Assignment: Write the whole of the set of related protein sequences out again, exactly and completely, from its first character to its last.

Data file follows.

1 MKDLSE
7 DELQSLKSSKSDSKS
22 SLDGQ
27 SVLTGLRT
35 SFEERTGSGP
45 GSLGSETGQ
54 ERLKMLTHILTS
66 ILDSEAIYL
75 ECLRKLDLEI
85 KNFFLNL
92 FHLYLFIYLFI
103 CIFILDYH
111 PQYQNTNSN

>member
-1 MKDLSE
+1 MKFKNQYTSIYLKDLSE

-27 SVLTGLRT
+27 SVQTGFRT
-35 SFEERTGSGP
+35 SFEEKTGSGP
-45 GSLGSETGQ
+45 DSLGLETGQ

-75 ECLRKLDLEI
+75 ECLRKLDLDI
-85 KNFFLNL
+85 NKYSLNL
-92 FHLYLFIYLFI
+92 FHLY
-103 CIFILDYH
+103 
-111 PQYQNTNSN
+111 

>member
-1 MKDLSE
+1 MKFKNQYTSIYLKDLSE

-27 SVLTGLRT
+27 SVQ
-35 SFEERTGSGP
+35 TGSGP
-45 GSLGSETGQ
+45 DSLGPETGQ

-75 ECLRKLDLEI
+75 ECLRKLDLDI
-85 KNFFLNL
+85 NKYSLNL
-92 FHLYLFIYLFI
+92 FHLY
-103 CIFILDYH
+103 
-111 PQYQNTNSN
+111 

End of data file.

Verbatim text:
1 MKDLSE
7 DELQSLKSSKSDSKS
22 SLDGQ
27 SVLTGLRT
35 SFEERTGSGP
45 GSLGSETGQ
54 ERLKMLTHILTS
66 ILDSEAIYL
75 ECLRKLDLEI
85 KNFFLNL
92 FHLYLFIYLFI
103 CIFILDYH
111 PQYQNTNSN

>member
-1 MKDLSE
+1 MKFKNQYTSIYLKDLSE

-27 SVLTGLRT
+27 SVQTGFRT
-35 SFEERTGSGP
+35 SFEEKTGSGP
-45 GSLGSETGQ
+45 DSLGLETGQ

-75 ECLRKLDLEI
+75 ECLRKLDLDI
-85 KNFFLNL
+85 NKYSLNL
-92 FHLYLFIYLFI
+92 FHLY
-103 CIFILDYH
+103 
-111 PQYQNTNSN
+111 

>member
-1 MKDLSE
+1 MKFKNQYTSIYLKDLSE

-27 SVLTGLRT
+27 SVQ
-35 SFEERTGSGP
+35 TGSGP
-45 GSLGSETGQ
+45 DSLGPETGQ

-75 ECLRKLDLEI
+75 ECLRKLDLDI
-85 KNFFLNL
+85 NKYSLNL
-92 FHLYLFIYLFI
+92 FHLY
-103 CIFILDYH
+103 
-111 PQYQNTNSN
+111 